- Psychological Issues
Most spree shooters are loners. They are either schizoid (with deficient interpersonal skills) or paranoid and even paranoid-schizophrenic (psychotic, delusional). Their dysfunction is all-pervasive: their family life, career, romantic relationships, professional and material accomplishments are all adversely affected by their mental mayhem. They feel excluded and shunned and are profoundly ashamed of and frustrated with their inadequacies and with their sadistic, self-destructive, suicidal, and self-defeating “inner judge” (inner, introjected “voices” or narrative). This frustration builds up and results in pent-up aggression which ultimately manifests as furious, uncontrollable rage. The typical spree shooter is in love with all things violent: guns, the military, police work, virulent racism, and crime.
Since spree shooters have no one to share their emotions with, these tectonic and volcanic shifts gets shunted (displaced): when the spree shooter seeks to explain to himself why he is so angry constantly, he blames it upon his ultimate victims and their behavior or idiosyncrasies. Members of despised minorities (Roma, Jews, blacks, homosexuals, etc.) are perfect scapegoats because their persecution is socially-sanctioned and the spree shooter catches two birds with one shotgun: for the first time in his life he feels that he “belongs”, that his conduct is socially-acceptable and peer-condoned; and he vents his fury on easy, vulnerable, risk-free targets.
During the attack, the spree shooter feels elated and his anxiety relieved. Contrary to the persistent myth, the shooter is aware of his environment, but he suspends morality, judgment, and his sense of danger. The shooter usually takes his life as an act of defiance, not of desperation, rendering himself out of the reach of the Law. It is a grandiose gesture, sort of “Twilight of the Gods”. At the same time, self-annihilation tends to uphold the shooter’s view of himself as “worthless”, a sempiternal loser and an incorrigible failure.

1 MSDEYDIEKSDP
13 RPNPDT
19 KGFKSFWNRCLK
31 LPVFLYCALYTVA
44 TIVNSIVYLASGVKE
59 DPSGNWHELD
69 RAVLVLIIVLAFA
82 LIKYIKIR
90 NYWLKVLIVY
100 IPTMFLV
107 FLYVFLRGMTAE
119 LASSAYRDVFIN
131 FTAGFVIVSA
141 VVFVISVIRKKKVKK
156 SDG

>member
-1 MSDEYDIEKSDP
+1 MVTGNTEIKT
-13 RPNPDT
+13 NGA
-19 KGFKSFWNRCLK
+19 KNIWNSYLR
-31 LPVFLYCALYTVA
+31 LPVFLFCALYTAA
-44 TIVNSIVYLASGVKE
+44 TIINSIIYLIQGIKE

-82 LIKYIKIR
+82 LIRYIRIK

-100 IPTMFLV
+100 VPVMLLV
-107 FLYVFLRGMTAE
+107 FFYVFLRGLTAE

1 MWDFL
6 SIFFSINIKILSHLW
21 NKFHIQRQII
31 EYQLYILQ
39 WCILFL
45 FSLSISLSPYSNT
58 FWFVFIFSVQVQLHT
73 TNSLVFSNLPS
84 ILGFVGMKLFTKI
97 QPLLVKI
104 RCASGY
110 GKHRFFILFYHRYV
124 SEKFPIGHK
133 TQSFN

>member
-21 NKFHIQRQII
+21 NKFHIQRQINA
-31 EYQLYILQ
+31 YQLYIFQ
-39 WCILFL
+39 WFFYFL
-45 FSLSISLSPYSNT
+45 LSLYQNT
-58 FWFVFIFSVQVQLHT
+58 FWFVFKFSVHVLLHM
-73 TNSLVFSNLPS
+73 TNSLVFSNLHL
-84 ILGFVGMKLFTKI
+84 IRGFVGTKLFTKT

The timing of the spree shooting is usually determined by a life crisis: losing one’s job, divorce, incarceration, personal bankruptcy, the death of a loved one or significant other. The spree shooter often hits rock bottom before he erupts.
Healthy narcissism is common in adolescents. Their narcissistic defenses help them cope with the anxieties and fears engendered by the demands and challenges of modern society: leaving home, going to college, sexual performance, marriage, and other rites of passage. There is nothing wrong with healthy narcissism. It sustains the adolescent in a critical time of his life and shields him or her from emotional injuries.
Still, in certain circumstances, healthy narcissism can transform into a malignant form, destructive to self and to others.
Adolescents who are consistently mocked and bullied by peers, role models, and socialization agents (such as teachers, coaches, and parents) are prone to find succor in grandiose fantasies of omnipotence and omniscience. To sustain these personal myths, they may resort to violence and counter-bullying.
The same applies to youths who feel deprived, underestimated, discriminated against, or at a dead end. They are likely to evoke narcissistic defenses to fend off the constant hurt and to achieve self-sufficient and self-contained emotional gratification.
Finally, pampered adolescents, who serve as mere extensions of their smothering parents and their unrealistic expectations are equally liable to develop grandiosity and a sense of entitlement incommensurate with their real-life achievements. When frustrated they become aggressive.
This propensity to other-directed violence is further exacerbated by what Lasch called “The Culture of Narcissism”. We live in a civilization which condones and positively encourages malignant individualism, bad hero worship (remember “Born Killers”?), exploitativeness, inane ambitiousness, and the atomization of social structures and support networks. Alienation is a hallmark of our age, not only among youngsters.
When societies turn anomic, under both external and internal pressures (terrorism, crime, civil unrest, religious strife, economic crises, immigration, widespread job insecurity, war, rampant corruption, and so on), narcissists tend to become violent. This is because communities in anomic states offer little by way of externally-imposed impulse control and regulation, penal discipline, and rewards for conformity and ‘good behavior”. Narcissists in such settings of disintegration become serial and mass killers on a greater (Hitler) or smaller scale.